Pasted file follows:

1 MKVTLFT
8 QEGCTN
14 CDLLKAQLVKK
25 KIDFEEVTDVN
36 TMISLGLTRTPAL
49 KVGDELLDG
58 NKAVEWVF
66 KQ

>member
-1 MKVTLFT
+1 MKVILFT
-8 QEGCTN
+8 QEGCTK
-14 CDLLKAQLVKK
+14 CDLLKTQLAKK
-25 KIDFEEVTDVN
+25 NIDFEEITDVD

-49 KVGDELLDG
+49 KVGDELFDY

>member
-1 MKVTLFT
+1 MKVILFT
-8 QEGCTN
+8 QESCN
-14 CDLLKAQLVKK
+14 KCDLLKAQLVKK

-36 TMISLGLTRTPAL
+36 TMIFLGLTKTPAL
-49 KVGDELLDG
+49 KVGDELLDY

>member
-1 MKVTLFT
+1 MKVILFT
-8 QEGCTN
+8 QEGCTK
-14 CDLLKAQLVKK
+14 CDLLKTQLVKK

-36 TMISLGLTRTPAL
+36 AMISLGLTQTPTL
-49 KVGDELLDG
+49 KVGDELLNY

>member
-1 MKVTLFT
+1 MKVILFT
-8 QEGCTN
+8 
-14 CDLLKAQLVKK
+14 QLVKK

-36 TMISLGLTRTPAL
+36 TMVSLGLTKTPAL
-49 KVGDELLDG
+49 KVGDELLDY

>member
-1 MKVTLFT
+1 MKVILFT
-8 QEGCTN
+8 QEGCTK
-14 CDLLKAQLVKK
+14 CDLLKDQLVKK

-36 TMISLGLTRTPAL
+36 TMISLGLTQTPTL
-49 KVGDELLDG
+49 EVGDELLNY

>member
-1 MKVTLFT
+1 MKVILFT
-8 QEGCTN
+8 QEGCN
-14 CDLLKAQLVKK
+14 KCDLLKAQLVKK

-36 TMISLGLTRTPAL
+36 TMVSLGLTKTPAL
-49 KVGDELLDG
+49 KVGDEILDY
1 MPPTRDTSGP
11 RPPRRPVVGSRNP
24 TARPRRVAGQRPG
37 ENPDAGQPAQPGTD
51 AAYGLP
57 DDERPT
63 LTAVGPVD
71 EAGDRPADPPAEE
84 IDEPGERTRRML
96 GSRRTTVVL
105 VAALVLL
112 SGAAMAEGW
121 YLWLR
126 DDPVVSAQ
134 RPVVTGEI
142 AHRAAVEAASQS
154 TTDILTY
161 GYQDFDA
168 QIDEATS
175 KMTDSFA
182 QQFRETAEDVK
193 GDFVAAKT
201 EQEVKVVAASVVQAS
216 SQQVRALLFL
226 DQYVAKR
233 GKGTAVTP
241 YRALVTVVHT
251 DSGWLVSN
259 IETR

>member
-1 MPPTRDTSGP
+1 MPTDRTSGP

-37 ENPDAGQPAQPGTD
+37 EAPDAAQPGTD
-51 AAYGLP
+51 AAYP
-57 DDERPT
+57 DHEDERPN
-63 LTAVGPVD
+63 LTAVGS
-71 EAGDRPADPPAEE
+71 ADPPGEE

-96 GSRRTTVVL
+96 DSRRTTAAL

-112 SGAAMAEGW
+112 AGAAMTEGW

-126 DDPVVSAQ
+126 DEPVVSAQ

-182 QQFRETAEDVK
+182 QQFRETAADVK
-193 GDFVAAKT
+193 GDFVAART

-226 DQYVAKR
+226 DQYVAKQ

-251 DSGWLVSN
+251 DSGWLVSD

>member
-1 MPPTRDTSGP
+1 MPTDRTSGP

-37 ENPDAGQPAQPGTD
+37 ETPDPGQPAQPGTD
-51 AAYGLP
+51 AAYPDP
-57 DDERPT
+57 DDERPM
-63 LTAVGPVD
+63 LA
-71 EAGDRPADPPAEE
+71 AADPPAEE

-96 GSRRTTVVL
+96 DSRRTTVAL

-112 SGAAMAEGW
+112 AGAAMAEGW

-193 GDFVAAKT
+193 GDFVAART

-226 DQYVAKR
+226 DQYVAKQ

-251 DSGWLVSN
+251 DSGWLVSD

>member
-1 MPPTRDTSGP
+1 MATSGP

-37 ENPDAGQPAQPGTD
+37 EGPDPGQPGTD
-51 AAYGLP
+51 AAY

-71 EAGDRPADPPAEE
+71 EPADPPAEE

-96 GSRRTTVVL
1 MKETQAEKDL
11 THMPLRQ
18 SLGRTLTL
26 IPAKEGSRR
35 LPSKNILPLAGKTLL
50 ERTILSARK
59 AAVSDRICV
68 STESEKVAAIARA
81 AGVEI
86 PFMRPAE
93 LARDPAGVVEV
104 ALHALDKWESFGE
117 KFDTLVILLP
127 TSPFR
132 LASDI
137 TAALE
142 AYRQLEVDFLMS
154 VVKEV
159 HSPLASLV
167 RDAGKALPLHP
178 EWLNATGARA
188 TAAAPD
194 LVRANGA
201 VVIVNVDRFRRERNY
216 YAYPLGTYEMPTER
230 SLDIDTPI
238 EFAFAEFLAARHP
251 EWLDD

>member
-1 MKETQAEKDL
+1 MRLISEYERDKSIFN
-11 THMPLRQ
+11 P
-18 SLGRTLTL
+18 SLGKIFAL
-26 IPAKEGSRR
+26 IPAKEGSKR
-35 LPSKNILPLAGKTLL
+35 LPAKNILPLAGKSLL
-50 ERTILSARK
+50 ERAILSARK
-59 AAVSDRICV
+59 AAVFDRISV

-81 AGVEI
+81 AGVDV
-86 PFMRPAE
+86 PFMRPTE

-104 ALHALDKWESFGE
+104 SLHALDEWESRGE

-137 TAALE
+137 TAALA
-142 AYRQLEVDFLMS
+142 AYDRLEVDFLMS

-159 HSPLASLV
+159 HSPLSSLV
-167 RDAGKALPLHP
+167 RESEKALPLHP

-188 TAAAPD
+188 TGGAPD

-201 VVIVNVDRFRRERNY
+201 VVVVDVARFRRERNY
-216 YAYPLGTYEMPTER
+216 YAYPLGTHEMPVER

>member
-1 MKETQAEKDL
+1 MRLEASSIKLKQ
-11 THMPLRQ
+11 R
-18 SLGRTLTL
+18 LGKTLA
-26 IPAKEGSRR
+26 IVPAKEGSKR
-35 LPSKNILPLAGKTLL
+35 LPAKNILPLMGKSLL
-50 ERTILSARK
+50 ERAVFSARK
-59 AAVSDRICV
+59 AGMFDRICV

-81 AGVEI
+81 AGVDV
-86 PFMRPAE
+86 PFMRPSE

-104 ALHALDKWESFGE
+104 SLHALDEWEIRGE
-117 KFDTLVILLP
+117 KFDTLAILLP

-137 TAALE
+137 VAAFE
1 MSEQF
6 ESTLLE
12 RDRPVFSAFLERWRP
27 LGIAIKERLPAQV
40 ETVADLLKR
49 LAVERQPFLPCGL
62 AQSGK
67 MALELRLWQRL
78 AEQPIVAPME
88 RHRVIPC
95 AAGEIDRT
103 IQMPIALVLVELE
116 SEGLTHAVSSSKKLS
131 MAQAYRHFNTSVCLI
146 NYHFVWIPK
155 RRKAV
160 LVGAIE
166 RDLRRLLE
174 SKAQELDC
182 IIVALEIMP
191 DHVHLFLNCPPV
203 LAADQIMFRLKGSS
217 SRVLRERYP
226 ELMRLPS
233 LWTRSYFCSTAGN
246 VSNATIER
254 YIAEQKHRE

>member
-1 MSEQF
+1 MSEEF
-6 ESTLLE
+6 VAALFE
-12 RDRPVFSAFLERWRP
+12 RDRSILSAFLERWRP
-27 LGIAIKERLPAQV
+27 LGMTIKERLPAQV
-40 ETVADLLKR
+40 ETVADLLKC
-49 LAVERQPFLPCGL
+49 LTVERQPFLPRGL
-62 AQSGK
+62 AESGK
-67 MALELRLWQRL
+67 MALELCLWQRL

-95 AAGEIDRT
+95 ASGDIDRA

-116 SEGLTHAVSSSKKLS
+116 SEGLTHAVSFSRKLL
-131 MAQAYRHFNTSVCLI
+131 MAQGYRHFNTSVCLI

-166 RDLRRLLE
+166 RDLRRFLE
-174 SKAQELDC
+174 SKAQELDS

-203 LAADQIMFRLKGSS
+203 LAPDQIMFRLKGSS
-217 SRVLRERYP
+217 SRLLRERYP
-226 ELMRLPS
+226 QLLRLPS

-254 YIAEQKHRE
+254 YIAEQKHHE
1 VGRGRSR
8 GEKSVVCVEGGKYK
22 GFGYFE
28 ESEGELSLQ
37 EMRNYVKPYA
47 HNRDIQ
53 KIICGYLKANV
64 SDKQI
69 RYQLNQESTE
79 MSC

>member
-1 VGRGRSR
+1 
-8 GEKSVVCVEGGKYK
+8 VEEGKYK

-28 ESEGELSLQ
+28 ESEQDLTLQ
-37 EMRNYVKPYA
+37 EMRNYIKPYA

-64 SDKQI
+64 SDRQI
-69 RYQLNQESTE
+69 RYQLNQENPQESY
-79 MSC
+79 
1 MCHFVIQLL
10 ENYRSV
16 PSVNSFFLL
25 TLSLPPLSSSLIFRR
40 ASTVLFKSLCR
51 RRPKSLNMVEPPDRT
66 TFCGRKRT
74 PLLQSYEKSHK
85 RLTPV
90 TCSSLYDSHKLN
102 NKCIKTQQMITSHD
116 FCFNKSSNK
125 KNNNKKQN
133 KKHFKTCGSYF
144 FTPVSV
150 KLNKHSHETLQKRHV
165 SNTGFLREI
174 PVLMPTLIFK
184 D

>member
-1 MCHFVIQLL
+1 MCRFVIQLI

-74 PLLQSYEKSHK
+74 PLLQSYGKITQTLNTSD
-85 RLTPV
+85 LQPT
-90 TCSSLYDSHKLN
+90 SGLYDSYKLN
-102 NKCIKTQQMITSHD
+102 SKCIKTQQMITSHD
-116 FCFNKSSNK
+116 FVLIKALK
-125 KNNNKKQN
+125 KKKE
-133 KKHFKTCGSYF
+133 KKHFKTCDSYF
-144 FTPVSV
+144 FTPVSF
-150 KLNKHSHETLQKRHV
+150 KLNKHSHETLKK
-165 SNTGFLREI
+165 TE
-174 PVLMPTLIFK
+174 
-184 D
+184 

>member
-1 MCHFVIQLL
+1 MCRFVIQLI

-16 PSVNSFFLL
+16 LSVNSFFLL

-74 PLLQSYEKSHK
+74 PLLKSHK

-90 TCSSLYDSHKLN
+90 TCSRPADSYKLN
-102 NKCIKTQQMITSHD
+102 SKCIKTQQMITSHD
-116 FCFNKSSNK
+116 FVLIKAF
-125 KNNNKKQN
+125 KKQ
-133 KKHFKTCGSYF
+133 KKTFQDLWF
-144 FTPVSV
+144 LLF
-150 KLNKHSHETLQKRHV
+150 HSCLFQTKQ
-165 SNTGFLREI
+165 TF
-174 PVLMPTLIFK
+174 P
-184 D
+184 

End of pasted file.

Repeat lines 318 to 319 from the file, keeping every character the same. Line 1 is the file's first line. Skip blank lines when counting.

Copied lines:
37 EMRNYVKPYA
47 HNRDIQ